IndieAuthenticated.

A step-by-step guide to signing in users with IndieAuth, mostly as an aspirational own future reference I will tell myself I will totally use (then probably never will . . . oh well).

2021-06-24T09:10:16+10:008th July, 2021|Tags: , , |

‹script src=haxx0rd.js›

As someone who spends a non-zero amount of time trying to explain to developers that, yes actually, the code they’re just randomly importing into the environment from npm is actually a massive, massive security vulnerability and they need an active plan to manage it, this post is basically my nightmare scenario…

Edit: Also, TIL apparently WordPress doesn’t sanitize HTML out of post titles.

2021-02-26T07:48:19+11:0018th March, 2021|Tags: , |

Over-React.

modern web dev is an extreme overreaction to not liking some php

Scott Jehl says R.I.P. to his mentions.

One of the things that bugs me so much about modern webdev is that, if things had been (gestures around) Like This when I was a Callow Young Lass, I never would’ve started programming. Never. I’m here because Back In My Day pretty much anyone could, at any time, vomit up a shared host webserver with PHP (and, before that, CGI with languages like Perl and even C) and start hacking away making crappy little webapps that did exactly what people wanted them to in all kinds of weird and wonderful ways. Things like fanlistings and guestblocks1 and even blogs and Facebook wouldn’t exist if this quick and dirty little homebrew ecosystem hadn’t existed.

Nowadays even looking under the hood of WordPress—something that’s even written in a language I know pretty well—makes me exhausted.2 Why is everything so abstracted? Why so many libraries? Why are the libraries so big? Why is every webpage downloading like fifty megabootoos of JavaScript? Why are the entire contents of everyone’s databases dumped to the browser as JSON regardless of what the page is actually loading? Why do I need to roll up esoteric command-line container infrastructure every time I want to fart “Hello world?” Why does React look like hot fucking garbage and why does everyone insist on using it to make their website look like hot fucking garbage, too?

“All that shitty PHP you used to write was pretty shitty, though.”

Uh. Yeah. It was. But, like. So what?

It got people coding. It got girls—and other people not traditionally positioned in the STEM-to-FAANG pipeline—coding. It was basically the indie craft scene for the internet and it was wild, man, and it just… doesn’t exist anymore? Everyone is too busy trying to scale Kubernetes architecture and write The Next Facebook after their one week at Reactcamp and yes, I am Too Old and yes, I freakin’ hate it.

“Yeah but you can use GitHub and a static site—”

First of all, GitHub is Microsoft. Just say it: Microsoft GitHub. I can use Microsoft GitHub to what, exactly? Increase its parent company’s stock price? Go fuck yourself.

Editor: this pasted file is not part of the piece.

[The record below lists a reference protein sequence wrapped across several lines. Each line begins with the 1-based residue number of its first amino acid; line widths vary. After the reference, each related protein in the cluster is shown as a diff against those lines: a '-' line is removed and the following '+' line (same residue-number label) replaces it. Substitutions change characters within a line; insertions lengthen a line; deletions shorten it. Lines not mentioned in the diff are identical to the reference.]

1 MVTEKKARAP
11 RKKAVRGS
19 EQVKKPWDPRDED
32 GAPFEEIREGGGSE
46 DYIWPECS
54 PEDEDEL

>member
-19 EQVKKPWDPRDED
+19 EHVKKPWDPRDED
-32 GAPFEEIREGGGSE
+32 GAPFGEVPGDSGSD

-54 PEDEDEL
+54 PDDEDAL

More importantly: the fact that the random little shit we used to write was interactive was the point. We made little community tools for our little community. Static site generators are for jaded fucking hipster nerds who spend all their socializing time whining on Twitter about how Twitter sucks and T.I.N.A. as if all of this isn’t related somehow.

Where is my small shit code for small shit projects? Where are my tools or languages or frameworks that aren’t designed to serve the financial and architectural needs of a pile of rusted Silicon Valley titans? Yeah, PHP had problems and it produced a lot of shit (ref: Facebook) but at least it didn’t require a hundred thousand dollars of vendor bootcamps and a subscription to MSDN to get anything done with it.

Ugh.

  1. Remember those? They were like… kind of like a guestbook but made up of little pixel tile images that looked like stacked-up blocks. They were extremely cute. Assuming you had enough Internet Friends to, like. Use them. Which I did not. []
  2. And don’t even get me started on fucking Composer… []
2020-12-18T14:34:21+11:005th January, 2021|Tags: , |

文言。

An esoteric programming language designed to look and read like classical Chinese literature.

For the non-compsci set, an esoteric language is one that’s mostly meant “for funsies”, rather than something intended for wide scale use. Generally they can be used in this way—programming languages are for humans to understand, and by the time the code gets to the computer itself it’s been translated through several other layers of increasing abstraction anyway—but their oddball natures tend to make them, at minimum, difficult to write and even harder to maintain. But they’re pretty popular all the same, because programmers are Like That…

2020-01-29T12:36:55+11:0028th May, 2020|Tags: , |

gatekeeping.js

As someone whose (primarily web-based) programming output decreased in inverse proportion to the rise of JavaScript, I really feel this article a lot…

2019-01-03T09:25:10+11:005th May, 2019|Tags: , |

Emoji code.

Swift, Apple’s multi-purpose programming language for its various platforms, apparently supports full Unicode.

The actual intent of this is to assist programmers whose native languages use non-Roman character sets. The practical result is that it means you can type code that looks like:

infix operator ⛏ {}
public func ⛏(set: Set, count: Int) -> Set {
    func rnd(i: Int) -> Int {return Int(arc4random_uniform(UInt32(i)))}
    var items = set, chosenItems: Set = []
    (1...count).forEach { _ in
        let whichOne = items
            .startIndex.advancedBy(rnd(items.count))
        chosenItems
            .insert(items.removeAtIndex(whichOne))
    }
    return chosenItems
}

Set(["a", "b", "c", "d", "e"]) ⛏ 3 // pick 3 members
2018-04-27T13:58:50+10:002nd April, 2016|Tags: |
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